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New media narratives

Page history last edited by Martin Jenkins 14 years, 7 months ago

New Media Narratives


Digital storytelling is an emerging, contested, term.  It is generally recognised to have grown out of the approach developed by the Center for Digital Storytelling but does have now much wider interpretations and applications, beyond the workshop-driven personal narrative approach.  Miller (2008: xi) uses 'the use of interactive digital technology to tell immersive and participatory stories' as a broader definition, whilst Qiongli (2009: 230) also sees it as including narrative computer games, interactive stories and hypertext stories. 


These broader interpretations are also illustrated through the models of podcasting framework (see below) developed by the IMPALA project (Salmon & Edirisingha, 2008; Nie, 2007).  This framework places digital storytelling within a family of podcasting applications, illustrating how its definition is flexible and open to interpretation.  Digital storytelling can easily be seen as a form of podcasting; for example, what is the difference between a video-podcast and digital story, as both can be produced in MP4 format for playing through MP3/MP4 players?  However, such a comparison is focused on the 'product' when it is the 'process' of creating the story which is most important in the creation of a digital story.  Much of the focus in the podcast literature is on the generation of podcasts for learner consumption (Salmon & Edirisingha, 2008) while at the heart of the digital story is the principle of user generation.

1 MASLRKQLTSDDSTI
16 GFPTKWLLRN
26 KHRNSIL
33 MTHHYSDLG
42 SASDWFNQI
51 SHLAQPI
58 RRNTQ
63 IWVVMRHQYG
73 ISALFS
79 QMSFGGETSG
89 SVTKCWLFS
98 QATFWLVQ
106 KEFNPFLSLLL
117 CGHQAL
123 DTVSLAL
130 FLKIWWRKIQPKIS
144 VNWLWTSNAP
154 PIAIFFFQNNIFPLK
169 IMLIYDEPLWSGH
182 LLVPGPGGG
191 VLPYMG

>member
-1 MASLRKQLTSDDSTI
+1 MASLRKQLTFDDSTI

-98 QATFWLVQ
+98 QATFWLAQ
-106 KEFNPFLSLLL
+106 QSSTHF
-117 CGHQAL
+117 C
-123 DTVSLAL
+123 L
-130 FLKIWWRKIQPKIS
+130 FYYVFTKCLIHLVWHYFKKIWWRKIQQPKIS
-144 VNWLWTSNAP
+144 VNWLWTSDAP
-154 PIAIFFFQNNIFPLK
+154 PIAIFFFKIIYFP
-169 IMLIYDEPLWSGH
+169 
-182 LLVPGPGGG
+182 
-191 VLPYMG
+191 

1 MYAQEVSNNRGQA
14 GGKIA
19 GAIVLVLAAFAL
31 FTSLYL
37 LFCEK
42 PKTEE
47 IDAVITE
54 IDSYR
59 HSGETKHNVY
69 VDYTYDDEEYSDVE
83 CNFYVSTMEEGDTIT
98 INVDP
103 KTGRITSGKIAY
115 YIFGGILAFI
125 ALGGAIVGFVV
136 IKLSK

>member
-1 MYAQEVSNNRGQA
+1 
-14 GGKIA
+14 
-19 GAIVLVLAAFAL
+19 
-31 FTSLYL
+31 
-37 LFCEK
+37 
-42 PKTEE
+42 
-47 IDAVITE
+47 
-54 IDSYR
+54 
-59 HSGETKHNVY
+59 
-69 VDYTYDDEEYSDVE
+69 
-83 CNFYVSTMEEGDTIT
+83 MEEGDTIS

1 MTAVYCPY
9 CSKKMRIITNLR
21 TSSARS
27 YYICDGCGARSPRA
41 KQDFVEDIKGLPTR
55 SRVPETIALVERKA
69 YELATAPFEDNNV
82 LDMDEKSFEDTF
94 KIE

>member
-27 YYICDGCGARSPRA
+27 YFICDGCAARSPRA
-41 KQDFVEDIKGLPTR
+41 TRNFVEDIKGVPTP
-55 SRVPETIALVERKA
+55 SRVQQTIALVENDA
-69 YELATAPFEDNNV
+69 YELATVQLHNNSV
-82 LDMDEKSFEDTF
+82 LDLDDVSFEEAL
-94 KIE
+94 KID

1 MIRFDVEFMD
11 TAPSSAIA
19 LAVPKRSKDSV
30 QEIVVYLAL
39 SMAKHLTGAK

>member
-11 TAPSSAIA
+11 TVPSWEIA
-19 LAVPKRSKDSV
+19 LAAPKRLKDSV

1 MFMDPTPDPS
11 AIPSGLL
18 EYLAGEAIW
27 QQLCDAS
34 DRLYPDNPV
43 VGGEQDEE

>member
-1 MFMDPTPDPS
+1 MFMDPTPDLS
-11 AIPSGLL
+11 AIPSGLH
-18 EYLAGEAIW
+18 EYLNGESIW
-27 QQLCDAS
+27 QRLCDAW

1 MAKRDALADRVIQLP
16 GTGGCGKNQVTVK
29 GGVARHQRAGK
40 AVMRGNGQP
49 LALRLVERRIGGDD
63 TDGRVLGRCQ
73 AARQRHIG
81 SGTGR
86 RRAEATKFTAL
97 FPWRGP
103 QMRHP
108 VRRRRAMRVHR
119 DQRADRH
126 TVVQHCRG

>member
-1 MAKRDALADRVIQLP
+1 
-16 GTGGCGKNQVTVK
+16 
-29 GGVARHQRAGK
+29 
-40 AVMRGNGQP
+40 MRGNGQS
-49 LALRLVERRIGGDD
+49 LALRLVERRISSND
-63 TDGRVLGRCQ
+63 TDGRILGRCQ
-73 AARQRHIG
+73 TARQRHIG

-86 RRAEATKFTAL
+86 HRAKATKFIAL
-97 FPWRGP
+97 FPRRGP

It was Jason Ohler (Ohler, 2008: 16) who used the term 'new media narrative'.  Bringing together 'new media' and 'narrative' rather than 'digital' and 'storytelling' Ohler emphasises both the wide range of potential forms that this approach can be used for and that the final products can take.  The use of new media narrative he also suggests captures the 'decentralized spirit' of media production and consumption being available to everyone.  This trend toward non-professional creativity is increasing with Web2.0 technologies and leading to what Burgess (2006) calls a new ethic of amateurism.  The potential impact of Web2.0 technologies is briefly explored in Web2.0 Storytelling.



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